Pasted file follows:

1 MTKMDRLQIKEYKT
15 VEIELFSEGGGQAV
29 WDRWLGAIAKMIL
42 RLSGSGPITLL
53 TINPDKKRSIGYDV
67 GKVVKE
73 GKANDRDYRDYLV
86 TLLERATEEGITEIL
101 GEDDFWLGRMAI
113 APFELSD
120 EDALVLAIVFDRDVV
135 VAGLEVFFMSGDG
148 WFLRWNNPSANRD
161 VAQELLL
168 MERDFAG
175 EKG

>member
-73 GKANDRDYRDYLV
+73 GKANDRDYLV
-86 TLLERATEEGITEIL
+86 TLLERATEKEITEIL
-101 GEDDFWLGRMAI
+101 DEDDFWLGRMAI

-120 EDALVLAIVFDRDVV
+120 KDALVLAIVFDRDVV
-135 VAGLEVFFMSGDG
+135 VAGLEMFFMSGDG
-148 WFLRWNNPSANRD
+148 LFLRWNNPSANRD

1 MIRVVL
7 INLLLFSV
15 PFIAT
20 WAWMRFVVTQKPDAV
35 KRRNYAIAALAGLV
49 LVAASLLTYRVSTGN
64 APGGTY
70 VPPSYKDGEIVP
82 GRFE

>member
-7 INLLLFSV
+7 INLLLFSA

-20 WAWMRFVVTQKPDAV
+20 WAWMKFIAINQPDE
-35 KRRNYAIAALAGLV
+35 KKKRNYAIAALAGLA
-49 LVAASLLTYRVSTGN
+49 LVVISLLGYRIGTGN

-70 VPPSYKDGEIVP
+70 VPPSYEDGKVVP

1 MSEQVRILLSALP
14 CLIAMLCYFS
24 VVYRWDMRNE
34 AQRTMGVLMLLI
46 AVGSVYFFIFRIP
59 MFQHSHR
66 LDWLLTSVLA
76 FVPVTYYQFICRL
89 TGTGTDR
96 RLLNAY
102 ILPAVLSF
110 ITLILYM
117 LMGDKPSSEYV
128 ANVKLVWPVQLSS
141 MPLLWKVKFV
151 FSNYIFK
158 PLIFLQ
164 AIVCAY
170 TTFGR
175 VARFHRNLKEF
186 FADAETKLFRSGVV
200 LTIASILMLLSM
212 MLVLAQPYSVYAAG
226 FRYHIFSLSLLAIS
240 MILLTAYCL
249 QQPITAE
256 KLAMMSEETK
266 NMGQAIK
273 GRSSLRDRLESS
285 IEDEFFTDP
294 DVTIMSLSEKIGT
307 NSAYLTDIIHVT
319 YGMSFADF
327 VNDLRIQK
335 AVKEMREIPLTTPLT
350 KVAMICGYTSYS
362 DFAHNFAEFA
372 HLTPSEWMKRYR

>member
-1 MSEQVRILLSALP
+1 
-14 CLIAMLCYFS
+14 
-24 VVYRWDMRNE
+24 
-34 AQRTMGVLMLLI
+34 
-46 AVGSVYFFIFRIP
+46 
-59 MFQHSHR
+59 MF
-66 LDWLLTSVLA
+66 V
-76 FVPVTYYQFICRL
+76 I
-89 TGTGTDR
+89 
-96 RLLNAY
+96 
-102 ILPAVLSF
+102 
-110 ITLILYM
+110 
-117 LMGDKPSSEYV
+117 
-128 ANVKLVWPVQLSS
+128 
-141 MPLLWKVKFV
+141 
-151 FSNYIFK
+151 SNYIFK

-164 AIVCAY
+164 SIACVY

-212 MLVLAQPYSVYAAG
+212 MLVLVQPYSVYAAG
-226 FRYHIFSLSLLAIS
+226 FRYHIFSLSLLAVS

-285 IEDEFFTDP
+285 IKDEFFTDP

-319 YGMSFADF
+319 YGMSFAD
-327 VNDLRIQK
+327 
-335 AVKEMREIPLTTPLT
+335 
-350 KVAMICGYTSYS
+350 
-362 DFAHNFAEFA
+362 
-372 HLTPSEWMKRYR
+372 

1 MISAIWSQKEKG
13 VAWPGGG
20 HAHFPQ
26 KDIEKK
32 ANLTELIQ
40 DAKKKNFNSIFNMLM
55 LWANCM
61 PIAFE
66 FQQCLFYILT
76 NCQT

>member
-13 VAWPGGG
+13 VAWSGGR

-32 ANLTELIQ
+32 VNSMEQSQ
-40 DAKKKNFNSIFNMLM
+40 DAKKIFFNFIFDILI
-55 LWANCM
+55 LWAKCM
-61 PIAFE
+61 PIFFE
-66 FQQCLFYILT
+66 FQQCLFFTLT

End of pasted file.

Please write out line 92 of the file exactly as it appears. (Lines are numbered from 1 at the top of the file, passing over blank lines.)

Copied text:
+14 